[Strawberry Jam with Black Pepper and Fresh Mint]
The recipe comes from a great little book by Christine Ferber, the Jam Fairy, simply titled “Mes Confitures”. After a section with tips and techniques, which is kept nice and short, Christine goes on to share over seventy of her recipes.
They are organized by season, and I find this clever and wonderfully suited : jam-making is really the art of canning an ephemeral moment of the year, to be enjoyed later when nostalgia strikes. And just like memories are often sweeter than reality was at the time, jam is the memory of the fruit, and is, indeed, sweeter and more concentrated.
Some of Christine’s recipes are classics, but some are very inventive and tempting. Spring is the time for Rosemary and Acacia Honey Rhubarb Jam. In the summer, we’ll make a Lemon, Lemongrass and Garden Raspberry Jam. Fall will come, and with it a Chestnut and Vanilla Pear Jam. As for winter, it will bring us an Orange, Chocolate and Banana Jam.
I made this jam last year with small strawberries from Brittany, and it was the first jam I ever made. I think I let it reduce a little too much, and only got two jars out of it, when I probably should have gotten more.
The result is a very concentrated and very sweet jam, which is utterly delicious : rarely have I tasted such a vivid strawberry taste in a jam. Industrial strawberry jams are usually pureed, and I think it’s a real pity : here the crystallized strawberries have stayed whole, you can see their pretty shapes in the syrup, and you can bite into each one, sending shockwaves of strawberry flavor to your jubilating palate.
It works extremely well with bread of course, or to sweeten yogurt. I can’t really say the black pepper or mint shine through, though. I suspect it is because the jam is so concentrated, but I have upped the amount in the recipe below anyway (from 5 leaves and 5 grains to 10 of each).
Confiture de Fraises au Poivre Noir et à la Menthe Fraîche
- 1.1 kg fresh strawberries
- 800 g crystallized sugar (This is a special sugar that jellifies better than ordinary sugar. Substitute regular granulated sugar if you can’t find it.)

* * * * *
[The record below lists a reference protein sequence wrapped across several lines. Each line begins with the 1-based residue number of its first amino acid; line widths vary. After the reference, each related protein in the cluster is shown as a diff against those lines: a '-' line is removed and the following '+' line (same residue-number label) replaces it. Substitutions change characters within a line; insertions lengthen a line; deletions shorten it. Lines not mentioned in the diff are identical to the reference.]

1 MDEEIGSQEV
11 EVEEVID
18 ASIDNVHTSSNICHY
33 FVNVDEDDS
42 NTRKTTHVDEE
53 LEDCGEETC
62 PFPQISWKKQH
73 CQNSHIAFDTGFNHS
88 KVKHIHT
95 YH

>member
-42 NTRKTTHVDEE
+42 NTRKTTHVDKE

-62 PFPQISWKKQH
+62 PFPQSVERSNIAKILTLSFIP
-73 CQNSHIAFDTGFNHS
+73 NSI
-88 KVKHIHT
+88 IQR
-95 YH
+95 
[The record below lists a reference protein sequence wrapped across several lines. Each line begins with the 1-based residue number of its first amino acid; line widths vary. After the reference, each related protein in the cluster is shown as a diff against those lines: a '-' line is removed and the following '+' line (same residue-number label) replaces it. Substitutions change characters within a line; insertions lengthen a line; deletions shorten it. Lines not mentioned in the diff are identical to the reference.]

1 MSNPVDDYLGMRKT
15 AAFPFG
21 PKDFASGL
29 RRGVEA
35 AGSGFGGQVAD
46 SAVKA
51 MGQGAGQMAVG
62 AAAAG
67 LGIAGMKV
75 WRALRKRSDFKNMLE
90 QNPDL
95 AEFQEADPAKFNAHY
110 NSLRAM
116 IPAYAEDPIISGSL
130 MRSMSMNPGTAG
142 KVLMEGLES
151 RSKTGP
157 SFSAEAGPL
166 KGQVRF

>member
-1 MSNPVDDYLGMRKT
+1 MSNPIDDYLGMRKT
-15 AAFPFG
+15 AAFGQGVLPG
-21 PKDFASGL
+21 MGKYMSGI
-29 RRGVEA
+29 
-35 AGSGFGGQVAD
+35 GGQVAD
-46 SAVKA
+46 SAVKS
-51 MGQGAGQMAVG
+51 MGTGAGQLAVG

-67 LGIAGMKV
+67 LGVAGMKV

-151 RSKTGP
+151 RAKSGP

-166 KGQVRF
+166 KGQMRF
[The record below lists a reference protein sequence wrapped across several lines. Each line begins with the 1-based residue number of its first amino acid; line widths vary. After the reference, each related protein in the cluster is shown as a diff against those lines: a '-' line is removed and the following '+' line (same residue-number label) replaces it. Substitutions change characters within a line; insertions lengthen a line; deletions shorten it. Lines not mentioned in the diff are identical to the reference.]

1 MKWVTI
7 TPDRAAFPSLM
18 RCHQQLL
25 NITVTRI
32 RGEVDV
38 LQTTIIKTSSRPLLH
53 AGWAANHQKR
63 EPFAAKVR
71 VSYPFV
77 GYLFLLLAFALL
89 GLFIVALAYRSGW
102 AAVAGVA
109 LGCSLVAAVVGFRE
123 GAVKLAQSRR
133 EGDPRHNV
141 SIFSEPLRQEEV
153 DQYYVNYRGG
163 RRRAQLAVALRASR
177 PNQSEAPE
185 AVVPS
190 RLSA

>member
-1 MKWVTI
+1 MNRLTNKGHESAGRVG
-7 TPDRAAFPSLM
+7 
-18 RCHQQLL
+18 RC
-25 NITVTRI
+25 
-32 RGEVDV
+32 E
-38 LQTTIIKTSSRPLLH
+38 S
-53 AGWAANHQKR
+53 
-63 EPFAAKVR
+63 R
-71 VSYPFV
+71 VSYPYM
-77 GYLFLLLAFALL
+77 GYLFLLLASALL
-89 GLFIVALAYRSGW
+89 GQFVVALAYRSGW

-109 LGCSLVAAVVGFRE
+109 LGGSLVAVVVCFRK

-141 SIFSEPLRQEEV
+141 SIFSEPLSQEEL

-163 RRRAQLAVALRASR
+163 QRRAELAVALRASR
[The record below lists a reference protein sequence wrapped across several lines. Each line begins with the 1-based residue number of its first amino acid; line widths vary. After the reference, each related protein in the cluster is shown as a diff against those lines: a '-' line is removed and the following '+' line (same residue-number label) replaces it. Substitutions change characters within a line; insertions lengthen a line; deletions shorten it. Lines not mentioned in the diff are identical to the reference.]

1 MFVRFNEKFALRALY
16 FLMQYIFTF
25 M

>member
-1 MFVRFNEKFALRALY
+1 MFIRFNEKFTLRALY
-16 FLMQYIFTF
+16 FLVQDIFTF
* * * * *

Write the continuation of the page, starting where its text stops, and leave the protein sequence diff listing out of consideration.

- the juice of one lemon
- 10 leaves of fresh mint
- 10 grains of black pepper, freshly ground
Rinse the strawberries quickly under cold water. Dry with a kitchen towel, and cut off their stems. Cut them in halves or quarters if they’re big, leave the small ones whole.
Put the strawberries together with the sugar and the lemon juice in a porcelain dish, such as a terrine dish. Cover with a sheet of parchment paper, and let macerate overnight.
The next day, put the strawberry mixture in a large saucepan (Christine Ferber uses a “bassine à confiture”, a special copper pan — I use a red tin cocotte), and bring just to a simmer. Pour the mixture back into the dish, cover with parchment paper, and let rest in the refrigerator overnight again.
On the third day, put a saucer in the freezer. Wash the glass jars and their lids carefully, then soak them in boiling water for 10 minutes, and set them out to dry upside down on a clean kitchen towel.
Pour the mixture through a silk sieve (I just used a regular sieve). Bring the syrup you’ve gathered to a boil, and let it boil for ten minutes. The goal temperature, if you have a candy thermometer, which I don’t, is 105°C (221°F). Remove the foam cautiously with a spoon (I personally leave the foam alone, I don’t mind the foam).
Add in the strawberries, the mint and the pepper. Bring to a boil for another 5 minutes, stirring gently. Remove the foam again if you want.
Take the saucer out of the freezer, and put a drop of jam on it. Tilt the saucer, and see if the jam is set. If not, let it boil for another minute, then test again until you’ve reached the desired consistency.
Pour the jam into the jars until they are full, wipe carefully if there was any spillage and close the lids tightly. Let cool to room temperature upside-down on the counter, then store in a cool and dark place for a few months.
Important disclaimer! This jarring method (boiling the jars then closing them tightly and letting them cool upside down) is one that’s been commonly practiced in France for generations and generations. However, using a sterilizing machine and rubber-lidded jars is the only way to be absolutely safe. For more information on home-canning, click here.